My first run-in with Kitfox Games was through an appointment to check out Boyfriend Dungeon at PAX West. It was ridiculous, cute, and fun, and I knew by the end of the demo that I would be backing it on Kickstarter. One of those kickstarter perks was getting codes for several other Kitfox games, which honestly sat in my library for a bit alongside many other things. When I was making my schedule for #loveindies, I absolutely knew I wanted to finally try one, and the description of “co-op personality test rpg” sold me on Moon Hunters right away.
First thing’s first – I call things “lovely” a lot, but Moon Hunters set a whole new bar. The pixelated gameplay screens were nostalgic and colourful, while the art was absolutely stunning – it was like looking at an interactive painting. The opening and ending scenes were beautiful and moving. The soundtrack (which you can purchase for $9.99 on Steam) is one of the best I’ve heard lately. Aesthetically, it’s an amazing experience. But of course there’s more to games than their outer layer – thankfully, Moon Hunters was just as enjoyable to play as it was to look at and listen to.
Since great, quirky co-op games can be hard to come by, I was really excited to get my friend Shyce in on the gameplay with me. Not knowing what to expect, we chose our characters and hometowns, and loaded into the middle of a small forest, where we soon realized nearly everything wanted to kill us. As we moved on, camped, and moved into the real story – the declarations of war from the Sun Cult, the moon that wouldn’t rise, and the tales of other travelers along the way – the game evaluated our every decision. Players have five days to spend however they choose – there are various explorable areas, with new NPCs and places to find. By the end of the first night, we’d learned I was greedy (I just didn’t want to let drops go to waste! I swear!) and Shyce was brave. Everything we did added up into a fuller picture of our in-game personalities, letting us make new decisions along the way. By the end, our choices were written into beautiful histories – they were how we were remembered.
There are some skill-checks, but they’re not too bad. You might need more bravery to enter a doorway, or more foolishness to destroy a shrine, but in our playthroughs we were often able to increase those attributes soon enough. The gameplay for our first two characters was really smooth and understandable. We both struggled with our second choices (the sun cultist and the songweaver), but I’m pretty sure it was less of a game issue and more of an us issue (ouch – that hurt to say) – each character has a vastly different play style, with varying degrees of difficulty.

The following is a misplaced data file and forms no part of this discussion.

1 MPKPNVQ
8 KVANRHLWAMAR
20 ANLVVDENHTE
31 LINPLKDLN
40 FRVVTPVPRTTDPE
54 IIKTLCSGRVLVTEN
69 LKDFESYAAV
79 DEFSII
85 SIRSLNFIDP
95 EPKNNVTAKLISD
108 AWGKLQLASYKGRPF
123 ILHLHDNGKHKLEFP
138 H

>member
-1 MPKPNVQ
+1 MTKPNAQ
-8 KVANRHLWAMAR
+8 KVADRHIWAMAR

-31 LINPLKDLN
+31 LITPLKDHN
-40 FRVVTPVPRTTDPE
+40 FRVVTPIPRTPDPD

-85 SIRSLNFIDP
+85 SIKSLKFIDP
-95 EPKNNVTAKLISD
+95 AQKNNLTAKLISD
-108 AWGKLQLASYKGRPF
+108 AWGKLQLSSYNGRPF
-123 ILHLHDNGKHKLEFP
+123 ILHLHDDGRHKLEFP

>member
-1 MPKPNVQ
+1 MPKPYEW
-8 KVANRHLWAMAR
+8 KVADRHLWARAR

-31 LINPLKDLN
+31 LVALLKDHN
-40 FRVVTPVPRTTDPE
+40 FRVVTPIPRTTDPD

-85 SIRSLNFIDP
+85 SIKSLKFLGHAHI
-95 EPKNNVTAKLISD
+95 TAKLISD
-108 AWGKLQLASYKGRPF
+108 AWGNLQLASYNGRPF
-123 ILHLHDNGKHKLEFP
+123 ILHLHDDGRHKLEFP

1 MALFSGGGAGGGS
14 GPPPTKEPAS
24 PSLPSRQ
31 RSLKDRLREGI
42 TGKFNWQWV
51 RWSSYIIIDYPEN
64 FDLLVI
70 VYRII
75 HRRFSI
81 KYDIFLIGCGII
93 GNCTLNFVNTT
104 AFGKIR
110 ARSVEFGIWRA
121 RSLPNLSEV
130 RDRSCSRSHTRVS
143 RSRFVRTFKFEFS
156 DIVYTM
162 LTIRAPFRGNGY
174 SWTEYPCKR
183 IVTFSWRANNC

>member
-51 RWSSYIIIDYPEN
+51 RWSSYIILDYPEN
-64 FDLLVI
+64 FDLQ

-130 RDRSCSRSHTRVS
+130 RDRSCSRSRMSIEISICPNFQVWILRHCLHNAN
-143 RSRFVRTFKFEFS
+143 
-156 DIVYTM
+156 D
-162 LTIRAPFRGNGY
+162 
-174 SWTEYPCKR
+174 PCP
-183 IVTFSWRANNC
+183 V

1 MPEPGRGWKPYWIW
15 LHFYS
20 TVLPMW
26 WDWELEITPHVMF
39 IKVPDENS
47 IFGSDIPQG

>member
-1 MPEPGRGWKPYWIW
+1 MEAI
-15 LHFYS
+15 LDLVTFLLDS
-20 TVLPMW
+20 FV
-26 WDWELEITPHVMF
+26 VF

I loved the co-op aspect – it was completely unlike other games I’ve played, and I loved having a friend along. It was especially interesting to see how differently we wanted to approach some situations – the co-op aspect of Moon Hunters isn’t about pvp or just barreling through the game more easily. It’s about defining who you are. Because we sometimes had different opinions on how to proceed, we soon realized that if we didn’t agree, the game would choose an option for us – it wasn’t necessary to pick the same side. We were each free to define ourselves as we wanted.
I also loved the cumulative aspect of the game. By unlocking new choices and maps, no playthrough feels wasted – you have a ripple effect on your world that keeps carrying through. Since the game lasts only five in-game days, I worried that it might feel rushed, or there would be pressure to do too much too fast. Instead, we could think about what we wanted to do in our next lives, while fully enjoying the one we were on.
Moon Hunters is definitely a great experience, and has a lot of replay value. Each playthrough is fairly short – once you know what you’re doing, they’re probably only around an hour – so it’s easy to do a bit at a time. We’re already planning to go back and play more, to see what other secrets this amazing game hides!
Kitfox Games, of course, has a game library with other interesting themes as well, including The Shrouded Isle (a Lovecraftian management sim) and Shattered Planet (a strategy rogue-like), but what I’m most excited about this year is their aforementioned upcoming release, Boyfriend Dungeon. If descriptions like “romance your swords” and “regen health with bubble tea” seem up your ally, check out my PAX West spotlight article, and my interview with Kitfox Games!